There are some lovely diary entries written by Eva Webb which suggest that “keeping the back back” was quite the norm at Ashley Place. Somewhere along the line it has fallen into disuse.
In 1947 Eva had her first session with FM, then lessons with Irene Stewart, Margaret Goldie, Patrick MacDonald, Max Alexander, Dick Walker and Walter Carrington; thirty three lessons in total over a period of two months.
“They teach leaning back against their hands to prevent entirely the old lurch forwards.”
“It is still difficult to remember to lean back a little when support is given”
“For goodness’ sake remember the slight lean back.”
“Instead of coming back I was pressing back.” 1
Although Patrick MacDonald was the “first generation” teacher most often associated with the injunction to “keep the back back”, the point was made most dramatically to me by Peggy Williams, who once quoted FM Alexander as saying to the students while she was on the training course:
“Never in a thousand years will you make a teacher of my technique unless you can keep your back back.” 2
Frank Pierce Jones describes this process:
“The subject, sitting in the experimental posture, is asked not to alter the balance of his head while the experimenter rests a hand lightly against his back. As the experimenter gradually increases the pressure of his hand in a horizontal direction, the subject equalizes the pressure by coming back instead of going forward as he would ordinarily do in response to such a stimulus. When the pressure reaches a certain level (varying with the distribution of tonus in the subject’s back and his ability to inhibit a change in the head-neck relation), the subject will be brought easily and smoothly to his feet.” 3
I think it is a great pity that many teachers have let this aspect of Alexander work almost be forgotten and that many were never even taught it, so in this post I would like to talk about some of the reasons why I think it is important and how I use it in teaching.
When we are upright, simply standing, clearly work is being done by our musculo-skeletal system in order to oppose the force of gravity. We recognise, instinctively one could say, that the work which is being done is of a different nature or quality to when we are doing other kinds of work with muscles – to move ourselves in space or lift objects, for example; work which is more obviously volitional.
Certainly there are postural reflexes at work, nevertheless, when standing, one could decide to “switch off” the muscles involved and thereby cause the body to drop to the floor (Delsarte referred to this intentional withdrawal of energy from muscles as “decomposition”). So there is still an element of volition involved, but again of a different nature to when I am “doing”. We experience it as a kind of “background volition”: I simply decide to be upright.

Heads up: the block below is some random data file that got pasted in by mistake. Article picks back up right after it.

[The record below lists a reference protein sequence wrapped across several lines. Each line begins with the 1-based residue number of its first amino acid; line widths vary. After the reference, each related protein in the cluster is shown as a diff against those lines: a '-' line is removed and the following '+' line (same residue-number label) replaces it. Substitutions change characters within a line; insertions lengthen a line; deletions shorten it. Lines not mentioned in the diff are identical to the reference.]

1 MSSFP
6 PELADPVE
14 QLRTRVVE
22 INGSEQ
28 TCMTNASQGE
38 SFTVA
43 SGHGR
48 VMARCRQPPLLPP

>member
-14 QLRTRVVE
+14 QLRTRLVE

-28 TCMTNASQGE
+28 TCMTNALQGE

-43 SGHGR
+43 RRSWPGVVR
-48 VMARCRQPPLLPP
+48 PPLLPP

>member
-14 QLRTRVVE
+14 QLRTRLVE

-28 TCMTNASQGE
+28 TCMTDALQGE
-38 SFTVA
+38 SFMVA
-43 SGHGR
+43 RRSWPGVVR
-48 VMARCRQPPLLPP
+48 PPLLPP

When I put my hand on a pupil’s back I allow my whole frame to expand, and the expansion along my arm is away from my back, which is staying back. Because of my training I activate this expansion in such a way that it stimulates the same expansive response in the pupil, but only if he or she opposes my hand.
There are, however, different ways of opposing me. The pupil could:
- simply lean back
- “do” something (ie.voluntary muscular work, and it doesn’t matter which muscles) in order to push against me
- stiffen to prevent movement
None of the above is what is wanted.
However, if the teacher is sufficiently integrated, free and expanding, the contact with the pupil gives a strong stimulus to the anti-gravity response of the whole musculo-skeletal frame. The teacher is then providing both an enhanced gravitational downward force whilst at the same time stimulating the appropriate upward response of the body’s support system. With a little patience, and a clear explanation of what is required from the pupil, it is rare for this not to work. A pupil in time realises that he or she can use gravity to” go up”, but they are not “doing” it. He or she can be taken into movement in the way Jones describes above.
Keeping the back back, without stiffening or pushing, is a subtle, but rewardingly effective way to activate the primary control, without too much focus on “release” as an end in itself.
From here one can explore how the support system is also activated by the correct relationship between the head, neck and spine. Also how it can be, and often is, interfered with in response to many and varied stimuli.
1. F.Matthias Alexander and The Creative Advance of the Individual, by George Bowden (ISBN: 0852430027, Publisher: L. N. Fowler & Co. Ltd) (back to text).
2. In conversation with the author (back to text).
3. Freedom to Change, by Frank Pearce Jones (Chapter on “Experimental Studies: Reflex Responses”:ISBN-10: 0952557479, ISBN-13: 978-0952557470, publisher: Mouritz 1997. First published as Body Awareness in Action. (back to text).
© 2013 John S Hunter